Michael Thompson was born in Liverpool, Lancashire, England, on the 20th October 1894, the son of Edward and Mary Thompson of 8 Alfred Road, Seacombe, Wallasey, Cheshire. Edward Thompson was a former Mercantile Marine sailor, having served himself on the
Lusitania as well as other Cunarders the Aquitania, the Mauretania
and the Umbra.
When Michael was still a child, his mother died, and in 1906 his father re-married, his second wife being Phoebe Alice Ashley.
Michael Thompson lived at 3 Brook Place, Park Street, Birkenhead, Cheshire, with his brother John where his sister Bridget kept house for them, and a younger brother aged 13 and a sister aged 16.
He engaged as a trimmer in the Engineering Department on board the Lusitania
at Liverpool on 12th April 1915 at a monthly wage of £6-0s-0d., and reported for duty at 8 a.m. on 17th April, before the liner left on her last ever journey to New York. When he engaged, he was advanced the sum of £1-0s-d from his monthly wages.
He was killed three weeks later when the liner was torpedoed and sunk and his body was not recovered and identified afterwards, he has no known grave. Consequently, he is commemorated on the Mercantile Marine War Memorial to the Missing at Tower Hill, London.
Local newspaper, The Wallasey and Wirral Chronicle carried a brief interview with friend and fellow trimmer Frank McKenna in its edition of Saturday 15th May 1915, which stated: -
Another man who had a narrow escape from death was Frank McKenna a trimmer, 2 Laburnum-cottages, Seacombe. He was with Michael Thompson, and the two were washing when the crash came.
They rushed up on deck, and the last McKenna saw of Thompson was with a life-belt.
Michael Thompson’s older brother John was also a trimmer on board ship and he too was killed. He is known to have lodged at the house of Frank McKenna in Seacombe. He was aged 23 years and is also commemorated on the Mercantile Marine War Memorial.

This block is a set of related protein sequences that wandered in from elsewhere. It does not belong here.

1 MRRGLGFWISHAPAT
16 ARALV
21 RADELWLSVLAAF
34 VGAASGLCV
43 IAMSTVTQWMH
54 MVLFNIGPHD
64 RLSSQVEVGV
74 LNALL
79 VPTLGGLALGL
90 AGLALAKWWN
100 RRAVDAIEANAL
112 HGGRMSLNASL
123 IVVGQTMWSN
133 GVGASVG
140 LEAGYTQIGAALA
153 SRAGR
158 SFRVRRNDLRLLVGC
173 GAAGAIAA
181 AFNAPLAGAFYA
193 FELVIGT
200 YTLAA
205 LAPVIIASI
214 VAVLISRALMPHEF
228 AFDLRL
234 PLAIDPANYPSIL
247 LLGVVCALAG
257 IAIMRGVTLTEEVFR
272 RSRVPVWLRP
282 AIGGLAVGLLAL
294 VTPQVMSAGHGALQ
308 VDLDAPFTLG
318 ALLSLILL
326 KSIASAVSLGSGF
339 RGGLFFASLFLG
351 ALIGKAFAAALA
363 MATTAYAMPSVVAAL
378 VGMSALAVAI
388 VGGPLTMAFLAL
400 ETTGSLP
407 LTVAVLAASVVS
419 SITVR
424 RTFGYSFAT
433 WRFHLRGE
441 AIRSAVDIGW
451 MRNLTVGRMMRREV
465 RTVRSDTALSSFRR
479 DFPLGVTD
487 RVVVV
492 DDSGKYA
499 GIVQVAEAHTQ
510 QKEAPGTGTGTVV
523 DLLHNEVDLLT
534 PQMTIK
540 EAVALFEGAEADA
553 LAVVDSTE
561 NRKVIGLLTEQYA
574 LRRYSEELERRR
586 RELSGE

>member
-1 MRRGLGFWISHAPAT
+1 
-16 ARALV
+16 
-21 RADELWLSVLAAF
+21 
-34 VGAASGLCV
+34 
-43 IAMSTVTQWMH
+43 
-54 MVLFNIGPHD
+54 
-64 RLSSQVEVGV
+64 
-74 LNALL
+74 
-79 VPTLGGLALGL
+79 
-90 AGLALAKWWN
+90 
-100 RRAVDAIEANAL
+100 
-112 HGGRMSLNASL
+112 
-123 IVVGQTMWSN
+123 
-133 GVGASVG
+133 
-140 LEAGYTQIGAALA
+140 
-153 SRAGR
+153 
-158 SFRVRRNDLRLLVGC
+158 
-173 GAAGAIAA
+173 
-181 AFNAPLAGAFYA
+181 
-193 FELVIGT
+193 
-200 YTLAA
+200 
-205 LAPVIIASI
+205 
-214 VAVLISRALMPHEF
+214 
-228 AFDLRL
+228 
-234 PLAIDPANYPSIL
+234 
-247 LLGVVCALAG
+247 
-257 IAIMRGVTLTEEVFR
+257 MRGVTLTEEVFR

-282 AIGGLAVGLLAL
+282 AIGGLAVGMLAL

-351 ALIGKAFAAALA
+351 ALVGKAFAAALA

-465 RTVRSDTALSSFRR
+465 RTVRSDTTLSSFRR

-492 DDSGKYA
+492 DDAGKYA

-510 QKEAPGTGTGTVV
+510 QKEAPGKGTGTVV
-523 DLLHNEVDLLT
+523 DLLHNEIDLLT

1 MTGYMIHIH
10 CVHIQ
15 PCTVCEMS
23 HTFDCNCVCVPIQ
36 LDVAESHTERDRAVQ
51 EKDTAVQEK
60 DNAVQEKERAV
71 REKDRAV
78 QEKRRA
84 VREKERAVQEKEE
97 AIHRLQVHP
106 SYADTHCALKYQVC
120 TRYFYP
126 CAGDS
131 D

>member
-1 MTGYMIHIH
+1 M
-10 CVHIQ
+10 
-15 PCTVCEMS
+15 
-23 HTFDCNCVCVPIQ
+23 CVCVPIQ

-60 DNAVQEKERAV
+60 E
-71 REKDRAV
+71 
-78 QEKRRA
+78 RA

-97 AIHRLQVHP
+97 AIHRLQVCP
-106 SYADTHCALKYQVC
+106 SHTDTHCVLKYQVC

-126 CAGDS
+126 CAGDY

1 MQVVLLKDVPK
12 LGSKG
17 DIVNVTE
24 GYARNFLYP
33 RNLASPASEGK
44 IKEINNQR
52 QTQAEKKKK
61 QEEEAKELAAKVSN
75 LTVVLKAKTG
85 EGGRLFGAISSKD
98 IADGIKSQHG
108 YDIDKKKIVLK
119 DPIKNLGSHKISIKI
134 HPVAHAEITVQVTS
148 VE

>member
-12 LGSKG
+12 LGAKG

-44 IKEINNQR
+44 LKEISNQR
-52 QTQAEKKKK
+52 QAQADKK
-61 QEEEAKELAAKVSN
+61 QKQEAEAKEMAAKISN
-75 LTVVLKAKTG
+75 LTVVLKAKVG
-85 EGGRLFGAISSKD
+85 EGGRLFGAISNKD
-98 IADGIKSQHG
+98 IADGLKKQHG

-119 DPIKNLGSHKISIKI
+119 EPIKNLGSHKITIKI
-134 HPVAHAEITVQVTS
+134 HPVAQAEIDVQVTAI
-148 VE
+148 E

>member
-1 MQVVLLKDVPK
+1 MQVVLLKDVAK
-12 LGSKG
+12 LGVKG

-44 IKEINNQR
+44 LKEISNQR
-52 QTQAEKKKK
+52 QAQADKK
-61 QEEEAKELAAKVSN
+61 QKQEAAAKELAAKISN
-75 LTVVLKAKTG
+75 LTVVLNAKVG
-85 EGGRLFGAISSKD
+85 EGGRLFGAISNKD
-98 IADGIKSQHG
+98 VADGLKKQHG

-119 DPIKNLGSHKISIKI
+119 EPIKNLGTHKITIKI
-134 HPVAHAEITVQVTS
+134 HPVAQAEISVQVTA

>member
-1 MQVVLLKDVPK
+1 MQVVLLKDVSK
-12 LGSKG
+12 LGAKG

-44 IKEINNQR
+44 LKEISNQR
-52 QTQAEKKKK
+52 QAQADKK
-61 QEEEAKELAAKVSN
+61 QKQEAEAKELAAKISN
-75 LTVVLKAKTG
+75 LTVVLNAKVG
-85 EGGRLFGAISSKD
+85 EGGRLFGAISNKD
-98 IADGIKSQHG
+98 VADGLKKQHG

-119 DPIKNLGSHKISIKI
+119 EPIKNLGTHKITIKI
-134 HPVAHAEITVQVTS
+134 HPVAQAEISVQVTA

After the sinking, Michael’s sister Bridget applied to The Lusitania Relief Fund, administered by The Lord Mayor of Liverpool, for financial help for herself and her young brother and sister. As the main purpose of the fund was to provide aid for passengers, not crew, however, one of the fund’s solicitors, a Mr. W.J. Yeoman wrote to The Public Trustee, to seek eligibility for her claim. The letter stated: -
Miss Bridget Thompson has consulted me hereon. She informs me that her 2 brothers, J.T. Thompson and M. Thompson, were trimmers on the “Lusitania” and were drowned when this steamship was torpedoed. She kept house, 2, Brook Place, off Park Street, Birkenhead, for her 2 brothers, and was solely dependant on them. Her brothers paid the rent, 5/- per week, and all expenses, and maintained a younger brother and sister aged 13 and 16 respectively who lived with her at 2 Brook Place.
She says that after deducting the cost of the board of her 2 deceased brothers when they were ashore, she estimates that she would receive £2 : 3 : 0 per week from them.
I am this day applying to the Cunard S.S. Co., (who, I understand, paid my client £2 a few days after the disaster and who have promised my client assistance), asking what they are prepared to allow her in the future. On receiving their reply, I will again communicate with you, with a view to claiming assistance from the Mansion House Relief Fund if the Cunard S.S. Co’s allowance should be less than £2 : 3 : 0., per week.
My client is quite without means. She has borrowed her rent, but will be unable to do so in the future. I shall be glad to hear from you on the matter.
In fact, the Lusitania Relief Fund would not have been able to award a payment, because the two deceased trimmers were covered by the Workmen’s Compensation Act and the War Risks Insurance Association Scheme. Eventually, Bridget Thompson would probably have been awarded a financial consideration through these two media.
Register of Births, Marriages and Deaths, 1901 Census of England and Wales, 1911 Census of England and Wales, Commonwealth War Graves Commission, Cunard Records, PRO BT 100/345, Wallasey News, Wallasey & Wirral Chronicle, PRO BT 334.